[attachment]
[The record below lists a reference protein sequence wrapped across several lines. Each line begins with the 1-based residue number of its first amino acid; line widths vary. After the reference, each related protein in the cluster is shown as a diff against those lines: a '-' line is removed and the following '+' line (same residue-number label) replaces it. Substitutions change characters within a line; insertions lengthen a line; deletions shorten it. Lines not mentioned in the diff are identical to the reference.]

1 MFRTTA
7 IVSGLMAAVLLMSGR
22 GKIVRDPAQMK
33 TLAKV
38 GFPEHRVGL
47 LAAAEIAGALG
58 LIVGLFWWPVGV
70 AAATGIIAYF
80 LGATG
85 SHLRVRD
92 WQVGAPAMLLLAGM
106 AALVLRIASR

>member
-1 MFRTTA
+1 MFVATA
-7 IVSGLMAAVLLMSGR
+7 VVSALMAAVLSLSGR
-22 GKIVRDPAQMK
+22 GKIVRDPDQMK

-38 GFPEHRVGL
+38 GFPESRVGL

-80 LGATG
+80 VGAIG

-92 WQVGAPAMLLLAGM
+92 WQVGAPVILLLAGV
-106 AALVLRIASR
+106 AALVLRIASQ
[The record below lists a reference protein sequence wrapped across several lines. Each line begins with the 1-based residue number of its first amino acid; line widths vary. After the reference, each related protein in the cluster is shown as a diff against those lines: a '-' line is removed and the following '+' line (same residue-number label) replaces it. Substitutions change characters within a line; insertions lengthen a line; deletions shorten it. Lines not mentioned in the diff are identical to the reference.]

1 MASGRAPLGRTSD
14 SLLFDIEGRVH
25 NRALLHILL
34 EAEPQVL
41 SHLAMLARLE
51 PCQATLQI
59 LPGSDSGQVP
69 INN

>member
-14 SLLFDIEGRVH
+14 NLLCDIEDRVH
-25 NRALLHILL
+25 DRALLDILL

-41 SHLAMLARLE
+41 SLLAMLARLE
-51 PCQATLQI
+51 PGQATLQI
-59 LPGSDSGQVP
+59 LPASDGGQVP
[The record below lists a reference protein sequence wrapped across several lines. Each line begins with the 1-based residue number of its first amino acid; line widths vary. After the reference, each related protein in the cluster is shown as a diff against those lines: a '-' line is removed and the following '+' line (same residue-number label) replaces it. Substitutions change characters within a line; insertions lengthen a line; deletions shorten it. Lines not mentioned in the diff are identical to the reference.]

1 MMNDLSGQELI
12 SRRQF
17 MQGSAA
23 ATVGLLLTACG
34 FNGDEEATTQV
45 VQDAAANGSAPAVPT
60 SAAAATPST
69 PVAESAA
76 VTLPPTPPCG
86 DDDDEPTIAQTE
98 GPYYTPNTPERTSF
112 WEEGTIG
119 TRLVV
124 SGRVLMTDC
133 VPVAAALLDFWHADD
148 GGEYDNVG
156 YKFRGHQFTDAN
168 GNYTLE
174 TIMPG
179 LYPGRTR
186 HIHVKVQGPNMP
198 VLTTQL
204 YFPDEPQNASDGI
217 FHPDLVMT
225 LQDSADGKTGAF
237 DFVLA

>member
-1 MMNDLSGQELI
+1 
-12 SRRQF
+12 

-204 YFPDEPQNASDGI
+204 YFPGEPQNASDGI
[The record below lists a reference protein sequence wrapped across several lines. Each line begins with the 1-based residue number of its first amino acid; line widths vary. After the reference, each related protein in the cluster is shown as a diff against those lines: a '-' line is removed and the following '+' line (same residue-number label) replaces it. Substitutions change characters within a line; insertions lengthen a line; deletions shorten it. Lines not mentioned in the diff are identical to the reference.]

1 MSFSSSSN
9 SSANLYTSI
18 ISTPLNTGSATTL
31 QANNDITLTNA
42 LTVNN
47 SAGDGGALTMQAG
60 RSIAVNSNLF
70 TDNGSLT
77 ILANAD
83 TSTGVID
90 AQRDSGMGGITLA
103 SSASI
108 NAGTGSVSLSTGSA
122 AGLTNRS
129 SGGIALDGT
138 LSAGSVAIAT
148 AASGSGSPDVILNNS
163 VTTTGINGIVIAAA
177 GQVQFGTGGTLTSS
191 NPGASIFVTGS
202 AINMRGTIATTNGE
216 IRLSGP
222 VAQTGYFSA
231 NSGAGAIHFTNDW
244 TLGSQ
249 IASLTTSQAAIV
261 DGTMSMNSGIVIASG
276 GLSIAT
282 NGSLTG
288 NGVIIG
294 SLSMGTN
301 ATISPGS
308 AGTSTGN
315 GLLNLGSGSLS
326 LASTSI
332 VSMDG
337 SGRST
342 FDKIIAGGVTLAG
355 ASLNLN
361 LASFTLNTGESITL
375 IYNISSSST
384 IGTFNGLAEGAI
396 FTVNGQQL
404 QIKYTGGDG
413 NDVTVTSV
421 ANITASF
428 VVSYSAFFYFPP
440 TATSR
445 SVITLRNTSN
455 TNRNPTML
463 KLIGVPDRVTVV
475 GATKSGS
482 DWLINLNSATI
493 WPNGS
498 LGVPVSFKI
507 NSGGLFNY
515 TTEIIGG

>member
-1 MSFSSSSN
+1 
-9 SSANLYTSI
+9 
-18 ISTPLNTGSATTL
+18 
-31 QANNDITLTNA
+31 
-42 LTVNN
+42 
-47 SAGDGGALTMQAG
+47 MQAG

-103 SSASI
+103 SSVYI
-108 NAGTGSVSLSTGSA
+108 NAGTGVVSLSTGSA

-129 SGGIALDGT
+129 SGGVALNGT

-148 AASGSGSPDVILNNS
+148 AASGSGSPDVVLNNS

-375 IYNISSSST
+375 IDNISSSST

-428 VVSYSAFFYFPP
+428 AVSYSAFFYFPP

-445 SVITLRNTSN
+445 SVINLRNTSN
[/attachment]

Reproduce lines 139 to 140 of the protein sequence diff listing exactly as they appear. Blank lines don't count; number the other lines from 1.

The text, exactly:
507 NSGGLFNY
515 TTEIIGG